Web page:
By U.S. presidential historian and author Douglas Brinkley:
With Independence Day upon us, let’s celebrate an underappreciated type of American archetype: the hyperpartisan defender of democracy. That is, politicians who put country over party in times of crisis.
Charles Thomson was the Secretary of the Continental Congress from 1774 to 1789. Along with John Hancock, his was one of only two names to appear in the original printing of the Declaration of Independence.
Thomson wrongly thought that the new country couldn’t survive a two-party system, that polarization would reign supreme, and that the new nation would inevitably devolve into two mobs vying for power every four years.
Thomson didn’t know then that the federal government could produce incorruptible leaders such as Cassidy Hutchinson and Liz Cheney. They’re truth-tellers in the Margaret Chase Smith tradition.
During the 1950s, Senator Joe McCarthy, a Republican, had consolidated considerable power in Washington by red-baiting citizens as being communists. It wasn’t Democrats who called out McCarthy; it was Senator Margaret Chase Smith of Maine, a Republican, who in her 1950 “declaration of conscience” speech from the Senate floor slammed her roguish GOP colleague as having “debased” America.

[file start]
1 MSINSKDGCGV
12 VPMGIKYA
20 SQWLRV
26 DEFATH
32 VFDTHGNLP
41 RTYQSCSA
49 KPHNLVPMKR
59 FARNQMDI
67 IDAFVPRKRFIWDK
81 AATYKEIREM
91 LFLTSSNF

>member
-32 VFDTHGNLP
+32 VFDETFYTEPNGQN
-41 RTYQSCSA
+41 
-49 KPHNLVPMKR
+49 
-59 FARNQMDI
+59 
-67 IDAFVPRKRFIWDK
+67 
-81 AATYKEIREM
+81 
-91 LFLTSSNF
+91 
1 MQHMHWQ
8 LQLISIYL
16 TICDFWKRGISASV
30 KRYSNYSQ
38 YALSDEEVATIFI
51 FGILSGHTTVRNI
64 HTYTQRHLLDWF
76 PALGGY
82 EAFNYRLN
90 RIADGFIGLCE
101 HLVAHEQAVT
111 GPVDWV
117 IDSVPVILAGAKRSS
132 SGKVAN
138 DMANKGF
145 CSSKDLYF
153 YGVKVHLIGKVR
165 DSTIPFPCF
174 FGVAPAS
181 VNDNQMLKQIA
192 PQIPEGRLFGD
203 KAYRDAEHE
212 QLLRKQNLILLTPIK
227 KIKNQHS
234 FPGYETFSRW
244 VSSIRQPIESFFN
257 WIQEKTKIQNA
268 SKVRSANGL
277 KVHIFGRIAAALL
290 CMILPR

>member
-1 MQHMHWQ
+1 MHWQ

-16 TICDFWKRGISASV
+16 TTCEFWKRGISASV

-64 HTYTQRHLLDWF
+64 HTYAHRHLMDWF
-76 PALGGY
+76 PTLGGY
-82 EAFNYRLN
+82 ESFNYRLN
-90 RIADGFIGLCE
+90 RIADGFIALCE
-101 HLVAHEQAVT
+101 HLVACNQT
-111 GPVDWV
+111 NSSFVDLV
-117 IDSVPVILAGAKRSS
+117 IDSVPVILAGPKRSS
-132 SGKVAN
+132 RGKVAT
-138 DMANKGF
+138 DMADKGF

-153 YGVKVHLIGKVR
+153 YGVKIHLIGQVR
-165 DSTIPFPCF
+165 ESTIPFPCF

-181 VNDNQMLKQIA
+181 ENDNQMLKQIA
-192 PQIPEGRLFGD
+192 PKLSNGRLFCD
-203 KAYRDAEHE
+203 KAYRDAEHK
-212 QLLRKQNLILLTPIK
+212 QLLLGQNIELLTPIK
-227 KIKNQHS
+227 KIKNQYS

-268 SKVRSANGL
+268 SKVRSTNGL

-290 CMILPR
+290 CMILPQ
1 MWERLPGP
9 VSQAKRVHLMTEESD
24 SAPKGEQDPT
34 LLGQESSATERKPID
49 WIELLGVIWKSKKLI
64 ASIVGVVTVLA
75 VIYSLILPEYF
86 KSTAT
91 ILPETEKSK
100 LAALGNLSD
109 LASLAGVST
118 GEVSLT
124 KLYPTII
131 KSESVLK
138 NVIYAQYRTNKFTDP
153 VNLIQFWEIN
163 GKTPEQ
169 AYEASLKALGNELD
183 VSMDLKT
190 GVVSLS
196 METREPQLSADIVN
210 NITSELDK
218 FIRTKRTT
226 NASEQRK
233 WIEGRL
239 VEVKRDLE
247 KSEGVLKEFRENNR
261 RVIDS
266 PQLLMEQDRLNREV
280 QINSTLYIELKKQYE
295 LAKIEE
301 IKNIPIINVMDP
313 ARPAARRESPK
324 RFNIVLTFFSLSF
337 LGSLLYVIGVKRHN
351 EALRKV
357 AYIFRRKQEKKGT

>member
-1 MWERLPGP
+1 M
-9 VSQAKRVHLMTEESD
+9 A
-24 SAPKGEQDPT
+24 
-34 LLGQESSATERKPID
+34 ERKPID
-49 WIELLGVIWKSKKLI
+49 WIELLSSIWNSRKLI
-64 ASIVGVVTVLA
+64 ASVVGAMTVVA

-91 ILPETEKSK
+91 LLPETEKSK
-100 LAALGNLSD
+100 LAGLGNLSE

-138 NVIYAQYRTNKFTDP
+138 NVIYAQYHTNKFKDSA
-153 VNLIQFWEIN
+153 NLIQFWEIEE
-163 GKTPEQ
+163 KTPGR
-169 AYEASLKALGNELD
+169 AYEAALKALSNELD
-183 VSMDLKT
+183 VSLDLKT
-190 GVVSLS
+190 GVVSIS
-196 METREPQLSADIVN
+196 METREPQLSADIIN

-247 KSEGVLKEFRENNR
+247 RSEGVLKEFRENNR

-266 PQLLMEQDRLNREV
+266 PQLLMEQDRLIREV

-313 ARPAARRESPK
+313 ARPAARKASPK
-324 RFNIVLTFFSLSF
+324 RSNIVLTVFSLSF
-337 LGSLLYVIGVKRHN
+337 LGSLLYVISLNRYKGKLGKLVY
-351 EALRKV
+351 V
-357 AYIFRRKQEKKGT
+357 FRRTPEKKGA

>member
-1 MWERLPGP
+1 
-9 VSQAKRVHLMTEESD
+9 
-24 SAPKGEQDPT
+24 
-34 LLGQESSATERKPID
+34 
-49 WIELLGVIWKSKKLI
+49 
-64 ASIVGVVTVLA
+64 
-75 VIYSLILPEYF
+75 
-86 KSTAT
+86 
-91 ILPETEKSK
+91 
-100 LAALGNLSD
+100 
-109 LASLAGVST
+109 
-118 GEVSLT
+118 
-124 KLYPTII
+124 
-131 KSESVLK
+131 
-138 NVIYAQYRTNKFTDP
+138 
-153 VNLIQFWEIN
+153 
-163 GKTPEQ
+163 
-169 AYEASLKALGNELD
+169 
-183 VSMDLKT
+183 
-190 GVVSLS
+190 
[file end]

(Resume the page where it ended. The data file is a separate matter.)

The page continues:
Chase Smith’s willingness to speak truth to members of her own party was what Cassidy Hutchinson did last week in front of the January 6 Committee, when she bravely testified that she didn’t want to see the United States Capital trashed and the peaceful transfer of power disrupted.
Likewise, during, it wasn’t the Democrats that doomed Richard Nixon’s fate, but three forthright Republicans: John Dean, Howard Baker and Barry Goldwater.
So, fear not, Charles Thomson: When a discombobulated Donald Trump was said to have grabbed the steering wheel of his armored SUV on January 6, 2021, directing it to the U.S. Capitol riot, patriots Liz Cheney and Cassidy Hutchinson headed straight for the Constitution.
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Story produced by Young Kim. Editor: Chad Cardin.